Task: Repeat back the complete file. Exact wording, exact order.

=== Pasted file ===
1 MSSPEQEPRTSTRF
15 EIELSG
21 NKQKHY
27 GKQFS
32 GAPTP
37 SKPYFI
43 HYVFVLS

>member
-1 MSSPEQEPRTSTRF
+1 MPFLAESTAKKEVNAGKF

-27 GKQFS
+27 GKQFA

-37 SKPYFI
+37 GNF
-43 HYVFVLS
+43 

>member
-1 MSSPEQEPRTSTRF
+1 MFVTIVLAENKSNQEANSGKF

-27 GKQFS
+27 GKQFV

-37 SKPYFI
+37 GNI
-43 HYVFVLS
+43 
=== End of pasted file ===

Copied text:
1 MSSPEQEPRTSTRF
15 EIELSG
21 NKQKHY
27 GKQFS
32 GAPTP
37 SKPYFI
43 HYVFVLS

>member
-1 MSSPEQEPRTSTRF
+1 MPFLAESTAKKEVNAGKF

-27 GKQFS
+27 GKQFA

-37 SKPYFI
+37 GNF
-43 HYVFVLS
+43 

>member
-1 MSSPEQEPRTSTRF
+1 MFVTIVLAENKSNQEANSGKF

-27 GKQFS
+27 GKQFV

-37 SKPYFI
+37 GNI
-43 HYVFVLS
+43 